[Beowulf] Docker in HPC

Prentice Bisbal prentice.bisbal at rutgers.edu
Wed Nov 27 13:13:20 PST 2013


Jim,

You're either an evil genius, or someone with too much free time on your 
hands today. I suspect it's probably a little bit of both!


On 11/27/2013 08:23 AM, Lux, Jim (337C) wrote:
> From: John Hearns <hearnsj at googlemail.com <mailto:hearnsj at googlemail.com>>
> Date: Wednesday, November 27, 2013 4:35 AM
> To: "beowulf at beowulf.org <mailto:beowulf at beowulf.org>" 
> <beowulf at beowulf.org <mailto:beowulf at beowulf.org>>
> Subject: Re: [Beowulf] Docker in HPC
>
>
>
> On 27 November 2013 12:29, Tim Cutts <tjrc at sanger.ac.uk 
> <mailto:tjrc at sanger.ac.uk>> wrote:
>
>     Yes, Pete, Guy and I have been debating this stuff for some time,
>     together with some of our informatics coders.
>
>  Should virtualisation ever also be necessary (for example to ship ... 
> to another site to analyse some of their data)
> Well why not just clone your informatics coders?
> I'm sure you have all the necessary technology at the Sanger Centre - 
> line up your coders, take a DNA sample,
> clone them and send off the clones on low cost airline flights to 
> where they are needed.
> I suppose the nine-month lead time might be a bit problematic from a 
> project planning point of view.
>
> ---
>
> I took a project management class on task planning, and we worked in 
> fungible work months. (I think the instructor was born after Brooks 
> wrote his book) Why can you not divide the reproductive work among 9X 
> workers and get your toilers in a month?  OK, I recognize that this 
> isn't possible today (although see below for a better idea).
>
> Perhaps a bigger concern is the latency from birth to "productive 
> coder".  Is there a potential application of computational chemistry 
> here to produce pharmacological agents that will reduce that 10 year 
> latency (minimum) to something smaller?  Perhaps with selective 
> breeding or genetic manipulation?  Chickens and cows reach marketable 
> size much faster today than they used to. Software developers (or STEM 
> graduates in general) are next.  Conceivably, one could reduce the 
> gestation period as well. These physically smaller coders (make em 
> smarter faster, but don't waste energy on growing large bodies) will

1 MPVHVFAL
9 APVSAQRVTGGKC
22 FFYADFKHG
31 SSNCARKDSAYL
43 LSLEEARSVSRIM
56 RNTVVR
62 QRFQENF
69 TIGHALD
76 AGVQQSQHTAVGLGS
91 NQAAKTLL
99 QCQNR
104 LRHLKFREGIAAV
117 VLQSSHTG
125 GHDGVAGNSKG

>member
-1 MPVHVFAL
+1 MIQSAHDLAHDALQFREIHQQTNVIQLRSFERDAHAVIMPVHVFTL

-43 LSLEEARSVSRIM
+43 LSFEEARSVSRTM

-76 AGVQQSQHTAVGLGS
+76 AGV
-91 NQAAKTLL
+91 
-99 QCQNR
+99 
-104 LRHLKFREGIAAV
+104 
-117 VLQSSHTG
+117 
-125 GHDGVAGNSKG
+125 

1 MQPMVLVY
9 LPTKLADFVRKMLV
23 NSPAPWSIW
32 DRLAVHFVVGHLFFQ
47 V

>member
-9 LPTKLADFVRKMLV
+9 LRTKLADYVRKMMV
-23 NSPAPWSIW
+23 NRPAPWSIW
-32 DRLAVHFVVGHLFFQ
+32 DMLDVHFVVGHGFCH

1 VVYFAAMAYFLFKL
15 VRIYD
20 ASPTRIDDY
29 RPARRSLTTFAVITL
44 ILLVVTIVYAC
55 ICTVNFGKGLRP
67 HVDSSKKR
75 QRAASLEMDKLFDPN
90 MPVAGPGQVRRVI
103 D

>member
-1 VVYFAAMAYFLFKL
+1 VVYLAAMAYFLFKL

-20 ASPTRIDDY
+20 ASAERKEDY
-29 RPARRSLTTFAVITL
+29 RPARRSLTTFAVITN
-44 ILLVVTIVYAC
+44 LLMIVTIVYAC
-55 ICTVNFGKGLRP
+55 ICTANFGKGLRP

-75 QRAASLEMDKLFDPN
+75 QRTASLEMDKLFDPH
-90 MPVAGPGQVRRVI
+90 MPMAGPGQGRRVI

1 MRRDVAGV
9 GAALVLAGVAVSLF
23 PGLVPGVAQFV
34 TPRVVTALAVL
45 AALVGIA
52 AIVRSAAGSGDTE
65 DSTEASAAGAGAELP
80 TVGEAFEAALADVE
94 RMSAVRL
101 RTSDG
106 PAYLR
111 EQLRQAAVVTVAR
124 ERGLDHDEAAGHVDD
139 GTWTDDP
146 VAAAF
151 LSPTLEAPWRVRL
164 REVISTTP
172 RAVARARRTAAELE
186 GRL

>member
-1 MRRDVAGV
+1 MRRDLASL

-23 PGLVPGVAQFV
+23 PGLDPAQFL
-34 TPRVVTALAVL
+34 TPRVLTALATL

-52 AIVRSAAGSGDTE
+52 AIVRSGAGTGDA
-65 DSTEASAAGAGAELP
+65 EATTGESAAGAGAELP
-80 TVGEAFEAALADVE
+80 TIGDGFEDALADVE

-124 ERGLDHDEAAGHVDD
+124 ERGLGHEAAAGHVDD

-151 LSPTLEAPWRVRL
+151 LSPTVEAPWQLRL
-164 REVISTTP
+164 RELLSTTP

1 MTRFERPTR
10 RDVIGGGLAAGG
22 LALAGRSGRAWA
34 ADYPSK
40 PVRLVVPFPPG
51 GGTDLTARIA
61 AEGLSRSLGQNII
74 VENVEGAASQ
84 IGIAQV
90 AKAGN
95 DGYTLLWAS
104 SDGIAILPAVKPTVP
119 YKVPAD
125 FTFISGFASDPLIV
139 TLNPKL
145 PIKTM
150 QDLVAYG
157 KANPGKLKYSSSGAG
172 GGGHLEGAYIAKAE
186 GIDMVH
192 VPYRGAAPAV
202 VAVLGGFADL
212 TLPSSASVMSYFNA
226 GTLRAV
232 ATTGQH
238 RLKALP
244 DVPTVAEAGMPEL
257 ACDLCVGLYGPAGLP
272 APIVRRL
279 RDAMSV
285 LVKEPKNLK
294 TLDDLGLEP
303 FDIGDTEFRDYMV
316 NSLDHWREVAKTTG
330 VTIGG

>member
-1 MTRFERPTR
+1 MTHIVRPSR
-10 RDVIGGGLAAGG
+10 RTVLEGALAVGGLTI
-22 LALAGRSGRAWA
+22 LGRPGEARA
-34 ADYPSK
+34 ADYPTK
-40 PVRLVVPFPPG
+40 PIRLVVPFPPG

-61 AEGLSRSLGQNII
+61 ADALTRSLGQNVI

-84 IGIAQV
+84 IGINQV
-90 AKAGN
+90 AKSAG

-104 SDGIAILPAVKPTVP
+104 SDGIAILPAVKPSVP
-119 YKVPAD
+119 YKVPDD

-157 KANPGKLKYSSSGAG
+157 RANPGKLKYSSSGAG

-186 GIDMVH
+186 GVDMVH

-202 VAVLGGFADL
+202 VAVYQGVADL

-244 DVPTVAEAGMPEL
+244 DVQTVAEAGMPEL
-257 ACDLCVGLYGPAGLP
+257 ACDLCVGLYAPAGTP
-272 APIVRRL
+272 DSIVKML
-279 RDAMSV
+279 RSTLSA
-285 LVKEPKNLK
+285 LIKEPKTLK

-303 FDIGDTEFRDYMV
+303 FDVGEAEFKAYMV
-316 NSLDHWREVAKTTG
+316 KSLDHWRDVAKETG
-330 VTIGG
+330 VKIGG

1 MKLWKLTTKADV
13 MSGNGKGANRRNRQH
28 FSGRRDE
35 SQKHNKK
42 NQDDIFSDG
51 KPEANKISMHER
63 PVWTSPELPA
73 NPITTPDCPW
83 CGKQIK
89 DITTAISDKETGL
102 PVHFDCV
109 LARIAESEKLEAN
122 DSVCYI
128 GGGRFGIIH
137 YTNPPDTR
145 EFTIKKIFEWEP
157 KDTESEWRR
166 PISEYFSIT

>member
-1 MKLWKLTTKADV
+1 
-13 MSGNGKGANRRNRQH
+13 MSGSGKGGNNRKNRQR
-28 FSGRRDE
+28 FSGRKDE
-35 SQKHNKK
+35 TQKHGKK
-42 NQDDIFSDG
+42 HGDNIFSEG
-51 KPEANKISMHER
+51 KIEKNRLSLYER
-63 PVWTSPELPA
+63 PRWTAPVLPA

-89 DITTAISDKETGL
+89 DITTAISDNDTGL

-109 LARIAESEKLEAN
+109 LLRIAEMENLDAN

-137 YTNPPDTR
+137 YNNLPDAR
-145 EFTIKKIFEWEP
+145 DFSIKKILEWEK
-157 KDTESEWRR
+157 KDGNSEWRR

> occupy less space in the office, so we can turn today's space wasteful 
> cube farms with their 8 foot ceilings into something more reasonable. 
>  Perhaps not to the size of the cages for battery hens, but still 
> smaller than today's cubicle.
>
> Next, imagine a Beowulf Cluster of Coders. Is not the whole Beowulf 
> idea based on using commodity components in a large group to achieve 
> what required an expensive single machine to do before?  Think of 
> this.. No relying on specialists or single great intellects: one can 
> harness the power of the masses.  And you'll get more consistent 
> intellectual performance. None of that spiky curve of journals per 
> year stuff to worry about.  And you can put your computational units 
> in locations where environmental conditions favor optimum trades 
> between productivity and cost.  Food and housing is MUCH cheaper in 
> some places than in others.
>
> In this initial implementation, just as early Beowulfs had to rely on 
> off the shelf consumer PC on utility shelving, the cluster of coders 
> would have to use "off the street" computational units in conventional 
> cubicles.   But as described above, we can use pharmacology and 
> genetic techniques proven in the farming industry to produce more 
> "purpose designed" computational units, just as modern clusters have 
> rack mounted processors mounted in customized rack enclosures.
>
> We then come back to the original problem: manufacturing latency.. 
> Here is my proposed solution:  we apply clustering at a finer scale, 
> just as we have done with "manycore" processors incorporating multiple 
> computational units on one chip.  Using commodity wetware, we 
> aggressively parallelize the production process:   Take the DNA, get 
> that embryo growing in vitro, divide it into a bunch of pieces, 
> distribute the workload among multiple cores, and then recombine 
> later.  There are a few practical engineering details that remain to 
> be worked out, but now that I have disclosed the basic idea, I'll make 
> sure my phone is turned on for the Nobel committee's call next November.
>
>
>
>
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